Putinism – Promote policies that people really want, regardless of what they say in public.  In Russia, there are many people who say they want empowerment, freedom, even democracy.  But Putin knows better.  Deep down, a large majority want a strongman to show the world that the Russian Bear is a force to be contended with.  Many people protest now and again, but most of the time they just roll over because they feel better having a President who wrestles bears, rides horses shirtless, and talks tough to the West.  An interesting form of self-delusion I think.  Make the social statement that you are for liberal democracy, but unconsciously feel satisfied by a strongman ruler.

Or am I just a cynic?

Tuesday, November 18, 2014

Willpower and Self-Efficacy

There is a virtuous self-reinforcing cycle between willpower and self-efficacy.  If you exert some willpower to accomplish something with personal value, you feel really good about it.  Not just about the success itself, but also your ability to get it done using your own power.  Your willpower.  Your grit and sticktuitiveness. (That was one of my dad’s favorite words growing up).  This second part leads to an increase in self-efficacy.  The increase in self-efficacy makes you more confident that you can achieve other activities that require willpower.  You have more confidence in yourself.  Unlike feeling more skilled at the activity itself, the increase in self-efficacy is more generalizable to other activities that depend on willpower. 

Having this self-efficacy makes you more likely to attempt activities that require willpower and more likely to succeed at them.  Which then leads to more self-efficacy and more willpower and on it goes.  Gretchen Rubin over at the Happiness Project has some good thoughts on this.

So the message of the story is to try some small things that demand willpower today.  And then watch it grow.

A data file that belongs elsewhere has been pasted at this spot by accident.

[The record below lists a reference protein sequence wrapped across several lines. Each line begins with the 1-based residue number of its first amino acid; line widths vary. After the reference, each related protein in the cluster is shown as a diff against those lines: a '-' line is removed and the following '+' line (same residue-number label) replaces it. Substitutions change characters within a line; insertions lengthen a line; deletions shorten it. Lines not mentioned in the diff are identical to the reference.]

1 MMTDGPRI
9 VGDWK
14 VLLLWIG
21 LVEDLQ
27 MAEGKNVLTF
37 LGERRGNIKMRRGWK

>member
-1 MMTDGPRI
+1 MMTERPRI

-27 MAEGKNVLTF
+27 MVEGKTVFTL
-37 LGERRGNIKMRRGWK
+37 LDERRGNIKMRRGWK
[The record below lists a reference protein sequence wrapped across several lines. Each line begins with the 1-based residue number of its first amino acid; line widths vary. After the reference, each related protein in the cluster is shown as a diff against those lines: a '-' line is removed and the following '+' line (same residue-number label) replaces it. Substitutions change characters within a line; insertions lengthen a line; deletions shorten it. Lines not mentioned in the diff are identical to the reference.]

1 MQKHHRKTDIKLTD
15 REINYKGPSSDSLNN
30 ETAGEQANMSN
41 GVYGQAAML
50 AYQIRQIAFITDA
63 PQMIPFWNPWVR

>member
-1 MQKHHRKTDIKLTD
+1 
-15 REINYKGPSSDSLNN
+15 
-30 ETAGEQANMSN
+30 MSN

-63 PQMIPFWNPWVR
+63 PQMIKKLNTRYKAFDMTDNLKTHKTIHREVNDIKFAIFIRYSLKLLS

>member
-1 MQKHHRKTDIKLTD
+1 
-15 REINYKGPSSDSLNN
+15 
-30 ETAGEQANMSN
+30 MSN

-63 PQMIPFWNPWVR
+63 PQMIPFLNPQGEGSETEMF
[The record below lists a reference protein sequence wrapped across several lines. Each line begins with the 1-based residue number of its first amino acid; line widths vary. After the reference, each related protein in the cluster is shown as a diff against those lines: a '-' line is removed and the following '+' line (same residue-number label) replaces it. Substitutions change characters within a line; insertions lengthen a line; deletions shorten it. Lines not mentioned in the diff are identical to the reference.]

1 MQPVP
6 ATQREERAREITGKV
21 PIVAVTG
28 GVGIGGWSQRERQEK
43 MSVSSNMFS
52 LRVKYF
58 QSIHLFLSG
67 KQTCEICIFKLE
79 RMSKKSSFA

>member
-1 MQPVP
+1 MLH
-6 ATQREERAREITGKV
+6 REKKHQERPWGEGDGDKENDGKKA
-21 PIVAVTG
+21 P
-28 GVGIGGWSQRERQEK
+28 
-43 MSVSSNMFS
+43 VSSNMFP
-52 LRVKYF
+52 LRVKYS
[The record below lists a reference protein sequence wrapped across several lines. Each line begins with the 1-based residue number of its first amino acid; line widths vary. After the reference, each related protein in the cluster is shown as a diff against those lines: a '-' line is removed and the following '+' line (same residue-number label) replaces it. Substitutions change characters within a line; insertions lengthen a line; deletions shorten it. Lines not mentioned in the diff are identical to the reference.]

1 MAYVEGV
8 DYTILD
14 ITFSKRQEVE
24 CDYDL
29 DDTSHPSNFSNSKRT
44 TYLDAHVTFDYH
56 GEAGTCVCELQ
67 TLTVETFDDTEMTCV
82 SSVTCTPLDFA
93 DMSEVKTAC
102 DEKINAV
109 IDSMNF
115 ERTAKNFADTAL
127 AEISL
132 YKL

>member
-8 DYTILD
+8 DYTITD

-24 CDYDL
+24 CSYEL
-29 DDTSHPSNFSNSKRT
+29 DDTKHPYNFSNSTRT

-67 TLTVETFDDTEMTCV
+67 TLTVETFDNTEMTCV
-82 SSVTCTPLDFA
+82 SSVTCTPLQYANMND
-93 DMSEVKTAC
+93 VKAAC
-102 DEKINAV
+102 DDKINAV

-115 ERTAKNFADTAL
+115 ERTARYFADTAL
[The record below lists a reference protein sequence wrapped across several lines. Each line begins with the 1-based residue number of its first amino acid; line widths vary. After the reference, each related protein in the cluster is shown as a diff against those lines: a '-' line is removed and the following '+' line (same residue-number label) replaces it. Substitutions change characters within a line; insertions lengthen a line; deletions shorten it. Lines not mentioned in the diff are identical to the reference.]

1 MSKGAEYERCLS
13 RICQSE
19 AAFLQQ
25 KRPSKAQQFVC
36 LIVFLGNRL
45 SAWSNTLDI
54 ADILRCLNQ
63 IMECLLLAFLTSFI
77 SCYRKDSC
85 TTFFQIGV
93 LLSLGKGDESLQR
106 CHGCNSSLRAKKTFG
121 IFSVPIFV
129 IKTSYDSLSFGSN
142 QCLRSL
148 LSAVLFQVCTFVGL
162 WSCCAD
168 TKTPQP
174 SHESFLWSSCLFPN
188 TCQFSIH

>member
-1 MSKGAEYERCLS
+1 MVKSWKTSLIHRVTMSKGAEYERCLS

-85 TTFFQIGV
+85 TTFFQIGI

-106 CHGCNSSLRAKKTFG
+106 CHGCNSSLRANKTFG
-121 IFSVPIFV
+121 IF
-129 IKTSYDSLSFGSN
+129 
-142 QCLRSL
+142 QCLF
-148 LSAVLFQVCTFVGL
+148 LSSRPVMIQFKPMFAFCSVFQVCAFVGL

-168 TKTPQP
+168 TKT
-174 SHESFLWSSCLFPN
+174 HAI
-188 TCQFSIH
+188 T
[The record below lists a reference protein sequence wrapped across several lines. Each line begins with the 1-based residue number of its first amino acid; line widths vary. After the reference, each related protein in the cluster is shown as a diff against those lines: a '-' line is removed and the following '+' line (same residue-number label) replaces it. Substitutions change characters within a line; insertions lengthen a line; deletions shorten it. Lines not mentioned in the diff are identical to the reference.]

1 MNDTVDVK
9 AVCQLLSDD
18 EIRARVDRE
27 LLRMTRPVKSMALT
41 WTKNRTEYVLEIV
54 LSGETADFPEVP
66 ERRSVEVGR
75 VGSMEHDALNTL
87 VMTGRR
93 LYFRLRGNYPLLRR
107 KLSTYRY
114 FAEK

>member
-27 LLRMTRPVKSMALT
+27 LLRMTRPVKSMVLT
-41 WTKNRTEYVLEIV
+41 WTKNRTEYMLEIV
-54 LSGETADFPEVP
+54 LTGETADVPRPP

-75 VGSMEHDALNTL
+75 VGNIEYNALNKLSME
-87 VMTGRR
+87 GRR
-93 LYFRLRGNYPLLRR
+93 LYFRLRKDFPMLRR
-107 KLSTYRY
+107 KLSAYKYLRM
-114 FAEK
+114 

Monday, November 17, 2014

Social Science lenses on religion

Some random thoughts before getting to work.  It is amazing how religion looks when evaluated through anthropological, sociological, and historical lenses.  That is why I minored in Religious Philosophy as an undergrad.

  • ·         There is a Hebrew phrase that is often mistranslated.  The real meaning is “a smart pupil of a great scholar.”  It is often mistranslated as “a smart person.”  As a professor who has taught hundreds of students over the past 25 years, I find this intriguing.  Many of my students think of themselves as smart for various reasons.  Sometimes because they get good grades (which BTW doesn’t always mean you are smart).  Sometimes because they are surrounding by smart people and deep thoughts, regardless of how they are engaged themselves.  Sometimes because they sit at the feet of brilliant scholars (the Talmudic analogy that the phrase in question comes from).  Sometimes just pure self-delusion.  So I wonder if the mistranslation occurred over time because of the preponderance of students who assume that studying from a smart teacher makes you a smart person by osmosis.

  • ·         In the Talmud, the discourse (and sometimes vigorous argument) reveals as much about the personalities of the scholars as it does about the laws.  Kind of like oral arguments in front of the Supreme Court, I think.  Different scholars have been described as “a store stocked with everything,” “a peddler’s box,” a pile of walnuts,” “a secret treasure,” and “one who knows more when he doesn’t answer your question.” I think these metaphors are great examples of the different kinds of scholars. I have many colleagues that could easily be described in these same terms.

  • ·         The terms for “teacher” and “scholar” in everyday usage became synonymous over the thousand years between the Romans and the modern era.  It happened faster in the Middle East, where civilization was a lot more advanced during those centuries.  In Middle Ages Europe, teachers were the village level rabbis who were more engaged with the common folk.  Scholars were the few who had the opportunity to dedicate their lives to study.  In the Middle East, both lived in the big cities where their roles blended together.